But the fact is that there are more than 400 known mental illnesses, the most common being depression, anxiety and various types of sleep disorders. It can be said that mental illness is a storm that takes place in an individual’s life. “The prevalence of depression is about 7 percent in China and more than 10 percent in Europe and the United States.” Lu Lin said. “And the prevalence of anxiety is about 7% in China, and 15% in many countries. In addition, 20% to 30% of adults have various sleep problems, and about 15% of them become diseases and need to be treated in hospitals.”
At least 300 million people worldwide suffer from depression. Among them, adolescents, retired elderly, people living alone, and postpartum women are at high risk of depression. Patients experience significant and persistent low mood, diminished interest, low self-esteem and self-doubt and, in severe cases, suicidal thoughts.
Depression can also manifest itself as sleep disorders. Long-term clinical experience has given Lu Lin a delicate discovery: “The patients either are unable to fall asleep or sleep too much. If a healthy person suddenly becomes uninterested in his work, uninterested in things around him, has a bit of low self-esteem, doesn’t want to interact with others, often feels uncomfortable in his body, and even feels that his brain is not working well, this may be a manifestation of depression.” Depression is often related to seasons and is usually more severely manifested during the day and less severe during the night. Many people have experienced similar emotions due to various difficulties and stresses, but not all depressed moods are depression. Lu Lin suggests, “If the symptoms last more than two weeks, make sure to see a doctor.”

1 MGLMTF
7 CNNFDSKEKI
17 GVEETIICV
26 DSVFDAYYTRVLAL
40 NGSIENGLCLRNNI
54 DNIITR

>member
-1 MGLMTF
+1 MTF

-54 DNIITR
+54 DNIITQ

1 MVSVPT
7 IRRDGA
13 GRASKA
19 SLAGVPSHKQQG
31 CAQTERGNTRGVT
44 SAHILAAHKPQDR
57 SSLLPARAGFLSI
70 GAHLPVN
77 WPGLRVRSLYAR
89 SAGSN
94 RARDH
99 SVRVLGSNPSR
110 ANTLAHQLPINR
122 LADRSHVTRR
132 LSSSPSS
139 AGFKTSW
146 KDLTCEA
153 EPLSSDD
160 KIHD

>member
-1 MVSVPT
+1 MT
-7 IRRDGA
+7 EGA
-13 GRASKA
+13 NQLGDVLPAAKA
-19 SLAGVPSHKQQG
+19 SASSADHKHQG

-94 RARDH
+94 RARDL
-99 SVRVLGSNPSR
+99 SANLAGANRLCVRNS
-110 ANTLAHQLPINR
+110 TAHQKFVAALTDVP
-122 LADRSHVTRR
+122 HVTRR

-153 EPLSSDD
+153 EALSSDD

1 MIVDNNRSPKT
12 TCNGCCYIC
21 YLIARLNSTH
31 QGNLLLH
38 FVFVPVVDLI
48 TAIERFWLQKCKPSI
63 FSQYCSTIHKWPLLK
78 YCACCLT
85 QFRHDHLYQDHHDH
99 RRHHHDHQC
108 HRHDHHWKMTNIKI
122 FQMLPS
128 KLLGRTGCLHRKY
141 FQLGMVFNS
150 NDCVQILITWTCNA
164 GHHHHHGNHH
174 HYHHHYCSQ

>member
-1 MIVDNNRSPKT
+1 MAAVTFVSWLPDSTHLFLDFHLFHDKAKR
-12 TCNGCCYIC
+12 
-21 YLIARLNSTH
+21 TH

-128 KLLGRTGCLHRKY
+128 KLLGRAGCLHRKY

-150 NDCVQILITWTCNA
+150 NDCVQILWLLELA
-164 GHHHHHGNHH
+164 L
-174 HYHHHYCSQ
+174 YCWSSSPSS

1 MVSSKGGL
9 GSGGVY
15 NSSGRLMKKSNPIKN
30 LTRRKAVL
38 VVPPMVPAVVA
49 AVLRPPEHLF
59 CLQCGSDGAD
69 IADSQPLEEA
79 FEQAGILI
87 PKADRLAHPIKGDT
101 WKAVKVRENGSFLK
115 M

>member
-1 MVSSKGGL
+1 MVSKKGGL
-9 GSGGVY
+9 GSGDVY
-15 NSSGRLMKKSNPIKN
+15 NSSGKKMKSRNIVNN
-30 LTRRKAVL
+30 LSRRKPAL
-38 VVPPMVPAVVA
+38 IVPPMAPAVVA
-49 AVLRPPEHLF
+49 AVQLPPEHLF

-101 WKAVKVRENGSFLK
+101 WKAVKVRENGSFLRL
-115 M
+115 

The main symptom of anxiety is the inability to get rid of excessive worries. “Worrying about the weather today, worrying about what will happen on the way, worrying that he can’t do anything right, or worrying that his family or himself will get sick, are all signs of anxiety.” Lu Lin said. Anxiety can have many physical manifestations, such as insomnia, sweating, chest distress, panic, hypersensitivity and so on.
As the most common psychological disorders, both depression and anxiety are currently well treatable. However, only about 20% of people in China currently recognize that depression and anxiety need to be treated, while most people do not recognize them as illnesses or choose not to face the issue head-on.
In the last three years, the stress of daily life in China, as in other countries around the world, due to the pandemic has been obvious. “Although the business has resumed in many places, the many precautions that must be taken every day, as well as the economic downturn caused by the pandemic, have added more stress to an already very stressful life.
“When your mood gets bad, you can adjust it by taking a vacation, having a rest or communicating with friends, etc. Go to bed before 12 p.m. and don’t stay up late.” Lu Lin stressed that frequent mouth ulcers, panic and palpitations, chest distress, stomachache, and decreased appetite are all signs of abnormalities in the body. “It is recommended to keep up a certain extent of socialization and exercise for half an hour to an hour every day.”